Well dear readers, I have to confess that I have pulled a fast one.  Mr. Q and I were in Charleston, South Carolina over the past two weeks.  I probably err on the side of caution, but I’ve always felt it unwise to broadcast it to the world when our house is going to sit empty … well, semi-empty anyway.  Our cat, Lucy, was on guard duty.  And Ken kept an eye on Lucy, and things in general, from next door.

But now we are back!  And we had an amazing time.  So, fair warning, you’re going to see a few Charleston themed posts coming up because I took a lot of photos.  Charleston has to be one of the prettiest places I’ve ever visited.  It has a lot going for it, gorgeous old homes, stunning gardens, delicious food, and lots of history.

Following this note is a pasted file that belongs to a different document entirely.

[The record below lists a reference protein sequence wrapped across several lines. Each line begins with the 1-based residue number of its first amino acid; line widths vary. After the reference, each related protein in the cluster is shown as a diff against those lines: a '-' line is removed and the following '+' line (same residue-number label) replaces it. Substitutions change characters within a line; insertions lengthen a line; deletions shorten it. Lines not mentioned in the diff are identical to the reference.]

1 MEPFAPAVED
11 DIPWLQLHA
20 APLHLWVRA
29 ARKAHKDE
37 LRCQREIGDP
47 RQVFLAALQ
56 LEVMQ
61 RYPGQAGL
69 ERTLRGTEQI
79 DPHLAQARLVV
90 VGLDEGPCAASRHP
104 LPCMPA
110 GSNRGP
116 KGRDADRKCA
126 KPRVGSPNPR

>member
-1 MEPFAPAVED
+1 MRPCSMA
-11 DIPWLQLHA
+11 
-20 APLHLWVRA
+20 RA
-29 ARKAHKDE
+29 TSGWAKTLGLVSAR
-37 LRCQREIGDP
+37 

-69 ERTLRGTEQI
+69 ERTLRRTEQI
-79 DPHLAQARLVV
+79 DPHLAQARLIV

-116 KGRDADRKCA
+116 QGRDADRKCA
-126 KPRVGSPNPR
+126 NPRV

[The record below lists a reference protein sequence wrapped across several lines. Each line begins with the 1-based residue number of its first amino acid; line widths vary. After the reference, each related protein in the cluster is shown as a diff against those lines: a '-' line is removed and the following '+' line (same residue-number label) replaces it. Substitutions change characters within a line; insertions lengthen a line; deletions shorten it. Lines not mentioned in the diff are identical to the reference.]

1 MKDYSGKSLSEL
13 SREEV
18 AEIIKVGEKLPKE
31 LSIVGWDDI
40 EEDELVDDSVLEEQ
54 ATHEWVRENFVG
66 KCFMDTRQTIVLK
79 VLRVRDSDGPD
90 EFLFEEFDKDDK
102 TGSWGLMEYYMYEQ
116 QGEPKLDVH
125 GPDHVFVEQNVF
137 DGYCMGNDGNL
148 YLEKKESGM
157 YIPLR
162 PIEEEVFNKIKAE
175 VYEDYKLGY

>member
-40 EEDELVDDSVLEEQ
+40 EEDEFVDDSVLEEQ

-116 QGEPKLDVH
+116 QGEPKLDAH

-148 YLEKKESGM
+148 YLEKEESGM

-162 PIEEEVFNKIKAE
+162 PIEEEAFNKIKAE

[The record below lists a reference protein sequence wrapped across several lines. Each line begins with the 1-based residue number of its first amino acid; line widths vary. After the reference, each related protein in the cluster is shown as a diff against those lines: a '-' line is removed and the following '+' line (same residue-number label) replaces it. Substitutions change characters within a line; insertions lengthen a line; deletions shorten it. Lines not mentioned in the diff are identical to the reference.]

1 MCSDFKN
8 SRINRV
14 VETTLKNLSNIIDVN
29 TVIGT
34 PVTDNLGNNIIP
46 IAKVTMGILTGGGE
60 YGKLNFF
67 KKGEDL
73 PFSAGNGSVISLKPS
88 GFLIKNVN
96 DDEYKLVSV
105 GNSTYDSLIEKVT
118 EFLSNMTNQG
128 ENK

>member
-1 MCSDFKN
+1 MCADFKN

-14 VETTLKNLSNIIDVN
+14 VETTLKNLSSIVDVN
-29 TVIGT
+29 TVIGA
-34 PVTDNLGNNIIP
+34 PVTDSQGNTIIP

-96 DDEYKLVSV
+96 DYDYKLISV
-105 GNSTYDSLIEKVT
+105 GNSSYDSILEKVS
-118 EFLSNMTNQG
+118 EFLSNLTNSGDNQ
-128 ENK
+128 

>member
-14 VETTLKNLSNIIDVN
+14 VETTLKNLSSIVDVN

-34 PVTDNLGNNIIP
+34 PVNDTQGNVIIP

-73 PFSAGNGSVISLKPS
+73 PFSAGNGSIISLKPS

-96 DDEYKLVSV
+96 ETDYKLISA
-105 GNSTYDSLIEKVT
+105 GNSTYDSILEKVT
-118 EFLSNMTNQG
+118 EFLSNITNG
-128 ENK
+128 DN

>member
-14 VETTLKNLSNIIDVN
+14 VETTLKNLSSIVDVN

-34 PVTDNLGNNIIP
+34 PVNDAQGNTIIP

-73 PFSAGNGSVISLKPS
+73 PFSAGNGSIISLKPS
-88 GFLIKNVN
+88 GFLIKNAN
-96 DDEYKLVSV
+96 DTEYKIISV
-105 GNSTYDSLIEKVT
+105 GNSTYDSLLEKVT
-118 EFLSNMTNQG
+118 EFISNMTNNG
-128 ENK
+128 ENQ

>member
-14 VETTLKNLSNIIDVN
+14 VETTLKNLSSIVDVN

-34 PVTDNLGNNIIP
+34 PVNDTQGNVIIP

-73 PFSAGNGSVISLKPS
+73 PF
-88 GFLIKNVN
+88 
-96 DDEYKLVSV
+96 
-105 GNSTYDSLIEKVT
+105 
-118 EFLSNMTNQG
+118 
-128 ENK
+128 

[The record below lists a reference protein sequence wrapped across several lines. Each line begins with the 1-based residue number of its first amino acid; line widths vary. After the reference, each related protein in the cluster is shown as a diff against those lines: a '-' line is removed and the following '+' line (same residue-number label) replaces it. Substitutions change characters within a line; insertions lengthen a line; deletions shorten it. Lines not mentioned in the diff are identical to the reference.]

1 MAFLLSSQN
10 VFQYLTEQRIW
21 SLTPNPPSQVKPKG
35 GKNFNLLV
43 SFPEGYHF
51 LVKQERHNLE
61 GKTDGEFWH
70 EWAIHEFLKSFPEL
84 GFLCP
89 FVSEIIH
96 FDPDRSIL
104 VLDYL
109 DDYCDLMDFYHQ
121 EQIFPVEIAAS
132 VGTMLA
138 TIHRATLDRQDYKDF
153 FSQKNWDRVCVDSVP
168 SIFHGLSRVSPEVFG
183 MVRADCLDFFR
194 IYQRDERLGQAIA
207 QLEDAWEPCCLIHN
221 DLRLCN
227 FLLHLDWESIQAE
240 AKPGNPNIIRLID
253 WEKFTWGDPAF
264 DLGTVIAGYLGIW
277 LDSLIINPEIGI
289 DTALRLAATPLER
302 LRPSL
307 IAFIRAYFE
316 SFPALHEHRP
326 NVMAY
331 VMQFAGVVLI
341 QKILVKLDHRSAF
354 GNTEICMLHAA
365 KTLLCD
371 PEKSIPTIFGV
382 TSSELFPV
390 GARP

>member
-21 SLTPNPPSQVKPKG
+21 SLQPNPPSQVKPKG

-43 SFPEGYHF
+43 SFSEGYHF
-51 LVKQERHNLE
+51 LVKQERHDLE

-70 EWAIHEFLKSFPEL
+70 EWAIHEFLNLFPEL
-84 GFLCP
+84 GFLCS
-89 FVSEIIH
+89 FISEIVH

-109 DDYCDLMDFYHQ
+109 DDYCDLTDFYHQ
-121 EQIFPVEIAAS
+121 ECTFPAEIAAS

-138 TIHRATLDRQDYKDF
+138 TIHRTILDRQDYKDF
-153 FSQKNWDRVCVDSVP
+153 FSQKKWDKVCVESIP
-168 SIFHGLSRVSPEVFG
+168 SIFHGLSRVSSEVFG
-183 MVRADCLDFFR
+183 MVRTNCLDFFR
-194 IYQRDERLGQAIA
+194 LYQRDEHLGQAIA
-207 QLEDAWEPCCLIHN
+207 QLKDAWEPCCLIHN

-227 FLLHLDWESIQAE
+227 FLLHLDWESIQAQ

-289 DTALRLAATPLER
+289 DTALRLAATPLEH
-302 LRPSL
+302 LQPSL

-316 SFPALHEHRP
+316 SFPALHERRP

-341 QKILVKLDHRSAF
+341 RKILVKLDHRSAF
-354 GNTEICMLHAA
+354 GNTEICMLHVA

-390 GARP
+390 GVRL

I’ll be sharing more on all of those things, but for today I wanted to share something that I saw all over the place in Charleston … beautiful window boxes!

As you may know, we have several window boxes at our house.  So I was definitely scoping out the various combinations of plants to get ideas for my own window boxes this year.

One trend that I noted in Charleston were window boxes that included some perennials in the mix rather than just relying on flowering annuals.  The lime green heuchera in the box below is gorgeous combined with pansies and petunias.

Here is another box that used the same lime green heuchera.

I love how they used a lemon cypress to add some vertical interest in the middle of that one too.  I may have to copy that idea.

This next box includes a deep purple heuchera that contrasts beautifully with the variegated leaves of that tropical looking plant (I don’t know what that plant is, so if any of you are familiar with it please be sure to leave a comment to let us know).